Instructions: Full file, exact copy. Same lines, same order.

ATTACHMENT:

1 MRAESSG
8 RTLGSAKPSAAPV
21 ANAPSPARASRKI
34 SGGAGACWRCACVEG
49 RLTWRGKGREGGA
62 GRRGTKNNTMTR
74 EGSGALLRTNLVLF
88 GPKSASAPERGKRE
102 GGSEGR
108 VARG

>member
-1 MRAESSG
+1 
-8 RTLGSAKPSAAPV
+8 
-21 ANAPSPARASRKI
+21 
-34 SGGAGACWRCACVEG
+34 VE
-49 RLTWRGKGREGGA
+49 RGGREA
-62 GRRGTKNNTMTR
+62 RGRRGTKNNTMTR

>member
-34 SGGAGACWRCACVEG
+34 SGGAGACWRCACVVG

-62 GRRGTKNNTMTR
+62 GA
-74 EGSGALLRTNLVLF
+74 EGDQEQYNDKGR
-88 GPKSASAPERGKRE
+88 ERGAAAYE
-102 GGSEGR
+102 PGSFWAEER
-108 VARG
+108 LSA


1 MRAESSG
8 RTLGSAKPSAAPV
21 ANAPSPARASRKI
34 SGGAGACWRCACVEG
49 RLTWRGKGREGGA
62 GRRGTKNNTMTR
74 EGSGALLRTNLVLF
88 GPKSASAPERGKRE
102 GGSEGR
108 VARG

>member
-1 MRAESSG
+1 
-8 RTLGSAKPSAAPV
+8 
-21 ANAPSPARASRKI
+21 
-34 SGGAGACWRCACVEG
+34 VE
-49 RLTWRGKGREGGA
+49 RGGREA
-62 GRRGTKNNTMTR
+62 RGRRGTKNNTMTR

>member
-34 SGGAGACWRCACVEG
+34 SGGAGACWRCACVVG

-62 GRRGTKNNTMTR
+62 GA
-74 EGSGALLRTNLVLF
+74 EGDQEQYNDKGR
-88 GPKSASAPERGKRE
+88 ERGAAAYE
-102 GGSEGR
+102 PGSFWAEER
-108 VARG
+108 LSA